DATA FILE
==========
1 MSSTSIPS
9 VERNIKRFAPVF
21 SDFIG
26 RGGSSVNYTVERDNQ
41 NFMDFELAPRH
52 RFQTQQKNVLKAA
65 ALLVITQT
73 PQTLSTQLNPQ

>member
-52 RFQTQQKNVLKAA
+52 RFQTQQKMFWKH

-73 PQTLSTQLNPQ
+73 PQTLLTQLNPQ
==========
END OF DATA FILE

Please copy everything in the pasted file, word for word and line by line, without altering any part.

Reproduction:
1 MSSTSIPS
9 VERNIKRFAPVF
21 SDFIG
26 RGGSSVNYTVERDNQ
41 NFMDFELAPRH
52 RFQTQQKNVLKAA
65 ALLVITQT
73 PQTLSTQLNPQ

>member
-52 RFQTQQKNVLKAA
+52 RFQTQQKMFWKH

-73 PQTLSTQLNPQ
+73 PQTLLTQLNPQ